With flood waters still receding across the Midwest and Hurricane Bertha officially opening the 2008 hurricane season in the Atlantic, builders across the nation are being reminded of the need to protect their new homes against high water. One option worth considering? Modular homes, even when elevated foundations are required or recommended.
One such example can be found at a beachfront site in New Bern, N.C., where this week Handcrafted Homes (www.handcraftedhomes.com) is building a modular coastal cottage. Handcrafted is a North Carolina-based firm that supplies houses to seven states from Delaware to Georgia, and according to Len Fairfield, general contractor for the New Bern project, placing a modular home on an elevated foundation is no harder than elevating any other house.
Foundations for Coastal Modular Homes
Fairfield speaks from experience. Most of Handcrafted’s product is set by independent builders, but Fairfield runs Handcrafted Homes’ only company-owned field operation. In the past four years, he has built more than 150 homes on scattered lots in coastal North Carolina’s Pamlico, Carteret, and Onslow counties. Almost all have been in the 130-mph coastal wind speed zone; many have been built in areas designated as flood hazard zones.
Often, building near the ocean means setting the house on a piling foundation. But for the New Bern project, Fairfield instead raised the grade at the site to 12 feet above sea level with engineered fill. “That got us out of the flood zone,” he says. Then he placed a Superior Wall prefabricated concrete foundation structure that rises 9 more feet above grade. The factory-built home is then firmly connected to that.
Regardless of whether a modular home is set on a perimeter foundation or pilings, however, Fairfield says each house comes with all the structural elements to both handle the coastal wind loads and attach to the foundation.
When a concrete perimeter foundation is used, the builder connects that foundation to the modular house by bolting a sill plate to the concrete and then running steel straps from the plate to the modular frame after the modular boxes are set onto the sill. The straps get help from OSB sheathing, Fairfield says. “We leave about 18 inches unsheathed at the bottom of the wall, and we attach that sheathing on site so it goes a few inches up the studs of the wall, down across the floor framing of the house, and then down to the bottom of the sill plate at the foundation,” he says.
The details vary slightly for a piling foundation. “We notch the top of the pilings out, run a double 2x12 band around and bolt that to the pilings with a plate and a bolt,” Fairfield explains. “Then the house sits down on top of that 2x12, it all gets nailed together, we set the metal straps, and then we nail on the OSB to lap over the bottom of the wall and the 2x12 band.”
Jane Yates, Handcrafted’s director of engineering, says the additional material in the 2x12 band offers better anchoring for the steel straps and the lapped-over sheathing than does a 1.5-inch sill plate, but she notes that the open foundation also makes for a greater wind uplift load. “With a pile foundation you have more to contend with on uplift, because the air is underneath the house trying to pick it up like a kite all the time.”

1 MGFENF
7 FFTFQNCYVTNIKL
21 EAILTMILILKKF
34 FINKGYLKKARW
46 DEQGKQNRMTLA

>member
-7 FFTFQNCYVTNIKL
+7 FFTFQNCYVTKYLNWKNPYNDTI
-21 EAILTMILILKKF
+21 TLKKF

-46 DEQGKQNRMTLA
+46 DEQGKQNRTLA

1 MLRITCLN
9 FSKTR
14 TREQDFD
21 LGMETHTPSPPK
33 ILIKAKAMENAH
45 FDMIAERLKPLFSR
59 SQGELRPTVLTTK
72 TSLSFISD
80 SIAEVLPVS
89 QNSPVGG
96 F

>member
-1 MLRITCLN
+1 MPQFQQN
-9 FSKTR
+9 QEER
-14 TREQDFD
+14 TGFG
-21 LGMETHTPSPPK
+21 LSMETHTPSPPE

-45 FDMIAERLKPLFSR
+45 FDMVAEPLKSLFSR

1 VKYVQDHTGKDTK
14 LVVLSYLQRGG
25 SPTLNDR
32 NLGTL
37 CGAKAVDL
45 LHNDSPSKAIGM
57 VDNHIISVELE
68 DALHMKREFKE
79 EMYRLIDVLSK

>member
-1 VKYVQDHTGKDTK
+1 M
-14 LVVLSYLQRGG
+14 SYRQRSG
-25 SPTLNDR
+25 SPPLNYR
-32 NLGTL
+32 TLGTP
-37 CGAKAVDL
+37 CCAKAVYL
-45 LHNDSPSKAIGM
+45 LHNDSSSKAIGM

Perimeter foundation connections, by contrast, mainly have to cope with the house wanting to slide along the foundation sideways. But this is a load the anchor bolts, sheathing, and framing connections can readily be sized to handle.
In terms of design, this New Bern project also represents the first fruits of a collaboration between Handcrafted Homes and home designer William Poole (www.williampooledesigns.com). (Hanley Wood, the company that publishes BUILDER, licenses William Poole Designs home plans for its line of consumer home plans magazines.)
Island Design, Quality Control
With its classic “island home” lines and its careful interior and exterior detailing, the new dwelling is a prime example of the modular industry’s escape from the confines of plain, boxy designs. (To see the “Twin Gables” model being set this week in North Carolina, visit www.williampooledesigns.com/plans/Twin_Gables.) But while Poole wants to transcend modular’s past aesthetic reputation, he speaks highly of the modular industry’s construction quality control practices--methods which have a direct bearing on these homes’ abilities to withstand extreme structural challenges such as hurricanes or earthquakes.
“I am jealous of the reputation we’ve earned in 40 years of design work, and I am not going to let somebody that would not do a good job work on my designs,” says Poole, who says he visited many modular companies in his research. “But I found that the majority of modular companies are doing a superb job.” In contrast, Poole says he has been disappointed in the craftsmanship by some site builders using his designs; he describes the work on one stick-built multimillion-dollar home on the Virginia shore as “appalling.”
He says modular home building offers many quality control advantages. Employees work indoors in dry, sheltered conditions with continual supervision and frequent inspections. “There are 250 inspections on a modular home. There is someone looking on all the time, seeing that the workmen are doing it correctly,” he says. “You couldn’t possibly do that in the field. So you are assured of a better-built house.”
And Poole says the same careful standards are applied even to the lowest-priced models. “In visiting the factories, I saw that the lowest common denominator was made better than an expensive custom house was being built in the field. A $250,000 home is built better than the $3 million home I had designed out on the Eastern Shore — and better than some of the houses that I built myself, when I was in construction.”
Ted Cushman is a contributing editor to BUILDER magazine.
Learn more about markets featured in this article: Atlanta, GA.